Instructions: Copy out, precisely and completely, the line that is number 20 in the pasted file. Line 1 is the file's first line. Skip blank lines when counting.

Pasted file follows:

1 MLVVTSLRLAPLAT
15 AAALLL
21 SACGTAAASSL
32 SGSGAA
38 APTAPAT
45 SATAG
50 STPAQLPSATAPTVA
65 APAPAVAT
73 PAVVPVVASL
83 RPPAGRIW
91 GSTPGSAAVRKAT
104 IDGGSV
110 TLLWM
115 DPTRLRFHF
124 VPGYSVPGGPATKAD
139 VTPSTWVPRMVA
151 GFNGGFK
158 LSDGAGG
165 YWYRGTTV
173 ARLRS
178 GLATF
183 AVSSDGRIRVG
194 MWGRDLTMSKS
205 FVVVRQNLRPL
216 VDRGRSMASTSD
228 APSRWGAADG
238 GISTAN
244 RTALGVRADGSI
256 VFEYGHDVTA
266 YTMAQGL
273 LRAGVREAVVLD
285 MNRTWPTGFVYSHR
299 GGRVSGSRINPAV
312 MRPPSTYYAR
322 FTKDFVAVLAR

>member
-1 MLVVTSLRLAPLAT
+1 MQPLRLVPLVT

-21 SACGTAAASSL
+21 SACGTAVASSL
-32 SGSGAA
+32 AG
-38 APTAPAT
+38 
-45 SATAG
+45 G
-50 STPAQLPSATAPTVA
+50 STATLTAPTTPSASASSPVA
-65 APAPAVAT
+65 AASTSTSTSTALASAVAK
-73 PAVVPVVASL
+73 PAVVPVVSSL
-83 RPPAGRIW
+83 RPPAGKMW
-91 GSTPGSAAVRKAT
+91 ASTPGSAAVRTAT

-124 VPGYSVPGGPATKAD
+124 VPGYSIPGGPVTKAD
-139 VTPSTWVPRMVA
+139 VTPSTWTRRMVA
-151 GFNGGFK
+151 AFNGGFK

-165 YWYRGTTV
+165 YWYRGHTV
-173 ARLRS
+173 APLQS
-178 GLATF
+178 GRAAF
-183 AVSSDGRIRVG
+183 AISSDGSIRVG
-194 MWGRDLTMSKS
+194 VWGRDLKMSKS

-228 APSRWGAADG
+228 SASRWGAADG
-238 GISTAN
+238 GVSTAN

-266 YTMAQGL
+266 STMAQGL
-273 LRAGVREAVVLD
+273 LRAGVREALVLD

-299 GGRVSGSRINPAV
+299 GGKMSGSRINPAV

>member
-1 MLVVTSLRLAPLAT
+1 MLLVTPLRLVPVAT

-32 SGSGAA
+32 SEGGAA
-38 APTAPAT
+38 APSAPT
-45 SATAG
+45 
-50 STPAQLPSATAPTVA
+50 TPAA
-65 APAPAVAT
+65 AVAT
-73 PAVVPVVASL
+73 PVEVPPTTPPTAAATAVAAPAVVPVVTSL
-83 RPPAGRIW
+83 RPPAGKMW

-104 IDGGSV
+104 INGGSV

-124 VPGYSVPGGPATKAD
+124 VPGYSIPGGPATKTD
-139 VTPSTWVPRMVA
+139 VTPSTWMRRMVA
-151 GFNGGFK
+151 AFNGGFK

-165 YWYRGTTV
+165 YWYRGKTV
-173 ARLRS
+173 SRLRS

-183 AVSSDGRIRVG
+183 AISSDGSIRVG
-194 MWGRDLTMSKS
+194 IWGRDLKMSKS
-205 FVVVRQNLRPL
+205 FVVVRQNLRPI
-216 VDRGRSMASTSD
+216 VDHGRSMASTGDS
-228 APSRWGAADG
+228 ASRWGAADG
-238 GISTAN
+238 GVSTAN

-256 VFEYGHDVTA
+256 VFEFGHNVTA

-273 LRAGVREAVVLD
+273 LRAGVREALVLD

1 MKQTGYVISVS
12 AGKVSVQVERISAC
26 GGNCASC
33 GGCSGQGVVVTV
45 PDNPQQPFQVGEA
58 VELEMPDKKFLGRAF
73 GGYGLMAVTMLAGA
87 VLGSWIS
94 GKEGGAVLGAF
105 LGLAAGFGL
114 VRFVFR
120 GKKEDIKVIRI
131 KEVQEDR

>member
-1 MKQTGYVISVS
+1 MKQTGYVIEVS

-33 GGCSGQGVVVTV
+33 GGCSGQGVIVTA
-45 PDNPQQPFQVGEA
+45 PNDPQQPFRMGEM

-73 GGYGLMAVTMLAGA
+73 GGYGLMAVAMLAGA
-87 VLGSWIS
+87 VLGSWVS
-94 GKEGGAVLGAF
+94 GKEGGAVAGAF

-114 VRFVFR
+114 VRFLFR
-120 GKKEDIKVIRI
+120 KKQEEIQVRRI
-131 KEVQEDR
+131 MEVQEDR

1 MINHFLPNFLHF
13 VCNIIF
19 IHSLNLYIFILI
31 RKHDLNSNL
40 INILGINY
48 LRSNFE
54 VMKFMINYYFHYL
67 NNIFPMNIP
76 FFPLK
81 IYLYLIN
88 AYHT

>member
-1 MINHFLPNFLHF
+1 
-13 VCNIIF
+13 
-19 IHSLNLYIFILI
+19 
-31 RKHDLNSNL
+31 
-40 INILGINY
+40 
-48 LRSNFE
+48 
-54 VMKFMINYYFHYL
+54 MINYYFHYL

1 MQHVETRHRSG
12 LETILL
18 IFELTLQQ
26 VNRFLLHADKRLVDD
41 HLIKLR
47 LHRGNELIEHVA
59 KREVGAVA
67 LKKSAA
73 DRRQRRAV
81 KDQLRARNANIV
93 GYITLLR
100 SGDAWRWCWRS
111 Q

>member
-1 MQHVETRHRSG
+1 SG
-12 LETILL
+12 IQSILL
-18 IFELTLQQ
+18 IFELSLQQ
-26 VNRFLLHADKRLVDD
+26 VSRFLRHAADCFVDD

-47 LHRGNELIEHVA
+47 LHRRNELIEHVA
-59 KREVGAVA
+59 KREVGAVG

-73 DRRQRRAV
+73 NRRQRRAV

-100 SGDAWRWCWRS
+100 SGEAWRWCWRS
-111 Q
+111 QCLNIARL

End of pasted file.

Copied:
173 ARLRS